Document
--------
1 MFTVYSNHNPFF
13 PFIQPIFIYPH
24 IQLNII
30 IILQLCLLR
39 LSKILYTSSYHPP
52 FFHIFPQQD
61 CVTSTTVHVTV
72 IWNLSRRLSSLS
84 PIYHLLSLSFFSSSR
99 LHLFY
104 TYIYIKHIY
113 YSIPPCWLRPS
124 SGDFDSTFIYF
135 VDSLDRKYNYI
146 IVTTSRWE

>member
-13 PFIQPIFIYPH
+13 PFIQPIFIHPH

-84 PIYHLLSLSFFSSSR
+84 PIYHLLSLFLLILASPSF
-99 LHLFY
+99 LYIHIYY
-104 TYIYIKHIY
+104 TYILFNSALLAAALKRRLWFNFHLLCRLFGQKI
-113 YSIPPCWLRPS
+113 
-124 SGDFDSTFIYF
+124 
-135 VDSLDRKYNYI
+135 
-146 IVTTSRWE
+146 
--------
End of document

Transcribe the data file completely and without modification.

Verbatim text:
1 MFTVYSNHNPFF
13 PFIQPIFIYPH
24 IQLNII
30 IILQLCLLR
39 LSKILYTSSYHPP
52 FFHIFPQQD
61 CVTSTTVHVTV
72 IWNLSRRLSSLS
84 PIYHLLSLSFFSSSR
99 LHLFY
104 TYIYIKHIY
113 YSIPPCWLRPS
124 SGDFDSTFIYF
135 VDSLDRKYNYI
146 IVTTSRWE

>member
-13 PFIQPIFIYPH
+13 PFIQPIFIHPH

-84 PIYHLLSLSFFSSSR
+84 PIYHLLSLFLLILASPSF
-99 LHLFY
+99 LYIHIYY
-104 TYIYIKHIY
+104 TYILFNSALLAAALKRRLWFNFHLLCRLFGQKI
-113 YSIPPCWLRPS
+113 
-124 SGDFDSTFIYF
+124 
-135 VDSLDRKYNYI
+135 
-146 IVTTSRWE
+146 